Average electricity prices per kWh

When you get an energy bill, the main focus point understandably is the total cost of your energy usage and how much you pay on a monthly/quarterly or annual basis.

But if you look at the detail of your bill, you will see the price broken down and charged in something referred to as kWh. This is because all the energy used within your home is measured by kilowatt hours or kWh for short.

The price per unit you pay will be determined by your energy supplier, tariff and pricing plan where you live. On average, electricity costs 17p per kWh and gas costs 3p per kWh.

What is a kilowatt hour (kwh?)

A kilowatt-hour is the measure of all the energy you use in your home. One kWh equates to 1000 watts. Every appliance throughout your home is measured in watts. Every energy provider charges per kWh. For example, if you were to leave on a 100-watt lightbulb, it would take 10 hours for it to use 1000 watts or 1 kWh of power.

You can find the wattage of every appliance throughout your home by checking the packaging or label. Watts essentially measure the rate at which energy flows through an electrical item.

What can one kWh actually power?

This is a difficult question to answer because different appliances will offer different wattages; therefore, the kWh usage can vary significantly. Especially when comparing an older electrical appliance to a newer, more economical version.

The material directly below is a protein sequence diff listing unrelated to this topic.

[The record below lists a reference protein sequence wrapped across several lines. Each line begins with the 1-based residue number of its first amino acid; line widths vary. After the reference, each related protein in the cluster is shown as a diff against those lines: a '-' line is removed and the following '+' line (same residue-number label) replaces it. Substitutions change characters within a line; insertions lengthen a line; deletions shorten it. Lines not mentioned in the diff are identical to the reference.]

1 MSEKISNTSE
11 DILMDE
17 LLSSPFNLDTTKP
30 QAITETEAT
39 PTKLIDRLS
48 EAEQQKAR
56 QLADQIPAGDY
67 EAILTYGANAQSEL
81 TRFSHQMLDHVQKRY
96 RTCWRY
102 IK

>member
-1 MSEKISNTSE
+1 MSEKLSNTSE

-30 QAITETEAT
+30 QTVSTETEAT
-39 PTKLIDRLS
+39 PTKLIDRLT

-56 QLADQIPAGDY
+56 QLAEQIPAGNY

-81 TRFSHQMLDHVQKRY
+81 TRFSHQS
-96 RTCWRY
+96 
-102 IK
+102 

Here are some rough examples of what 1 kWh can power:

  • One dishwasher standard cycle
  • Two days of laptop use
  • A 10,000 watt shower for 6 minutes
  • Cooking using a 2,000 watt oven for 30 minutes
  • Around 3 hours viewing on a plasma TV
  • Powering a broadband router for five days
  • Boiling a kettle ten times

Being aware of the amount you are paying per kWh can help you make smart choices for your home or business regarding energy use. In some cases, you may be able to spot opportunities to cut down your energy use which in turn could significantly reduce your bill.

What’s the difference between the daily charge and kWh price?

To choose a competitive energy tariff, it’s critical to understand what a standing charge is in addition to the kWh price.

So here, we will look at what each actually means and the difference between them.

Unit rate

A unit rate refers to the price of electricity and gas per unit of all the energy you consume within your household. This is your kWh charge, and the price you pay per 1000 watts or per kilowatt is your unit rate. The unit rate you pay will vary depending on your supplier, the tariff you are on, how you power your home and even which region you live in within the UK.

Daily standing charge

A daily standing charge is the fixed price you pay per day to your energy supplier regardless of how much or how little gas and electricity you use. The standing charge covers the cost to your energy supplier for maintaining a constant supply of gas or electricity supply to your home, which includes the following services:

  • Keeping your home connected to the energy grid
  • Use of the wires and pipes across the country which carry gas and electricity to your home
  • Admin tasks such as meter readings by their employees or contractors